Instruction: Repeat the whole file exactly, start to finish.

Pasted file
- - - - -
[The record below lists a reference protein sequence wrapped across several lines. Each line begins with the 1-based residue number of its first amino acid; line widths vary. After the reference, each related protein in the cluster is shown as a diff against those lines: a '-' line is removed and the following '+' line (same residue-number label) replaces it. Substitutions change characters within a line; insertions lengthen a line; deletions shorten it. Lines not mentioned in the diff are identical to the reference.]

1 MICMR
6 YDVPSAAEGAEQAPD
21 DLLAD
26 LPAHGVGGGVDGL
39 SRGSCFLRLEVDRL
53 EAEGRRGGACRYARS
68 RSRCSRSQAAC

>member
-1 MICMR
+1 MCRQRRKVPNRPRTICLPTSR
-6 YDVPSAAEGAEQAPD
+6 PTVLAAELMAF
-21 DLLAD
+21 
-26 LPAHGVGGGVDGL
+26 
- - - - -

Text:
[The record below lists a reference protein sequence wrapped across several lines. Each line begins with the 1-based residue number of its first amino acid; line widths vary. After the reference, each related protein in the cluster is shown as a diff against those lines: a '-' line is removed and the following '+' line (same residue-number label) replaces it. Substitutions change characters within a line; insertions lengthen a line; deletions shorten it. Lines not mentioned in the diff are identical to the reference.]

1 MICMR
6 YDVPSAAEGAEQAPD
21 DLLAD
26 LPAHGVGGGVDGL
39 SRGSCFLRLEVDRL
53 EAEGRRGGACRYARS
68 RSRCSRSQAAC

>member
-1 MICMR
+1 MCRQRRKVPNRPRTICLPTSR
-6 YDVPSAAEGAEQAPD
+6 PTVLAAELMAF
-21 DLLAD
+21 
-26 LPAHGVGGGVDGL
+26 